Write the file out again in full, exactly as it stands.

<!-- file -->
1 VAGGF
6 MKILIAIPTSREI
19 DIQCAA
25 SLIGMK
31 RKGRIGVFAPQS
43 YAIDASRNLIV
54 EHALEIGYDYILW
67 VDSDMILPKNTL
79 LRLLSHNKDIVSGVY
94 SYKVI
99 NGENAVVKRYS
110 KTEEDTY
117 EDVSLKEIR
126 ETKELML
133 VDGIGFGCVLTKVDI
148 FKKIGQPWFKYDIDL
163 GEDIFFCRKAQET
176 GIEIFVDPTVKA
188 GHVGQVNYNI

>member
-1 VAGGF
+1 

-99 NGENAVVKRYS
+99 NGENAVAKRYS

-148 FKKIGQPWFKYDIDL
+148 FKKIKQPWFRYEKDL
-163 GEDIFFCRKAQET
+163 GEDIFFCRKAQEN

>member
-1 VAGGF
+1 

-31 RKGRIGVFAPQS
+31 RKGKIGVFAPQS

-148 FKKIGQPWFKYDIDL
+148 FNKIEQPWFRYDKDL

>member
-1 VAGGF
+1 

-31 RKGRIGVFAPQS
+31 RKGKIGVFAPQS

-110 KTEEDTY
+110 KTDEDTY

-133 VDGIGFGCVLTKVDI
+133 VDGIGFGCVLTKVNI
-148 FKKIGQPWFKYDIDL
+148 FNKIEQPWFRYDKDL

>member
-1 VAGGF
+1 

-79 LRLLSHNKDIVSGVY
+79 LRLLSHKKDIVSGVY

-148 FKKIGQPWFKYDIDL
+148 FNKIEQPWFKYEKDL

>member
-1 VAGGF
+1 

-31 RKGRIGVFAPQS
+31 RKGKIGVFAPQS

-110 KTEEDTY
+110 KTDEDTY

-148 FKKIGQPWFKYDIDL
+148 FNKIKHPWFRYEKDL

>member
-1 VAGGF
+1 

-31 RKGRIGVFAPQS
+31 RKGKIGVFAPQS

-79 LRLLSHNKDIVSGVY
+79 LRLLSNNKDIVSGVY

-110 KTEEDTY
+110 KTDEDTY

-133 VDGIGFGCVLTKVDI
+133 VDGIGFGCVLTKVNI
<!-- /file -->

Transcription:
1 VAGGF
6 MKILIAIPTSREI
19 DIQCAA
25 SLIGMK
31 RKGRIGVFAPQS
43 YAIDASRNLIV
54 EHALEIGYDYILW
67 VDSDMILPKNTL
79 LRLLSHNKDIVSGVY
94 SYKVI
99 NGENAVVKRYS
110 KTEEDTY
117 EDVSLKEIR
126 ETKELML
133 VDGIGFGCVLTKVDI
148 FKKIGQPWFKYDIDL
163 GEDIFFCRKAQET
176 GIEIFVDPTVKA
188 GHVGQVNYNI

>member
-1 VAGGF
+1 

-99 NGENAVVKRYS
+99 NGENAVAKRYS

-148 FKKIGQPWFKYDIDL
+148 FKKIKQPWFRYEKDL
-163 GEDIFFCRKAQET
+163 GEDIFFCRKAQEN

>member
-1 VAGGF
+1 

-31 RKGRIGVFAPQS
+31 RKGKIGVFAPQS

-148 FKKIGQPWFKYDIDL
+148 FNKIEQPWFRYDKDL

>member
-1 VAGGF
+1 

-31 RKGRIGVFAPQS
+31 RKGKIGVFAPQS

-110 KTEEDTY
+110 KTDEDTY

-133 VDGIGFGCVLTKVDI
+133 VDGIGFGCVLTKVNI
-148 FKKIGQPWFKYDIDL
+148 FNKIEQPWFRYDKDL

>member
-1 VAGGF
+1 

-79 LRLLSHNKDIVSGVY
+79 LRLLSHKKDIVSGVY

-148 FKKIGQPWFKYDIDL
+148 FNKIEQPWFKYEKDL

>member
-1 VAGGF
+1 

-31 RKGRIGVFAPQS
+31 RKGKIGVFAPQS

-110 KTEEDTY
+110 KTDEDTY

-148 FKKIGQPWFKYDIDL
+148 FNKIKHPWFRYEKDL

>member
-1 VAGGF
+1 

-31 RKGRIGVFAPQS
+31 RKGKIGVFAPQS

-79 LRLLSHNKDIVSGVY
+79 LRLLSNNKDIVSGVY

-110 KTEEDTY
+110 KTDEDTY

-133 VDGIGFGCVLTKVDI
+133 VDGIGFGCVLTKVNI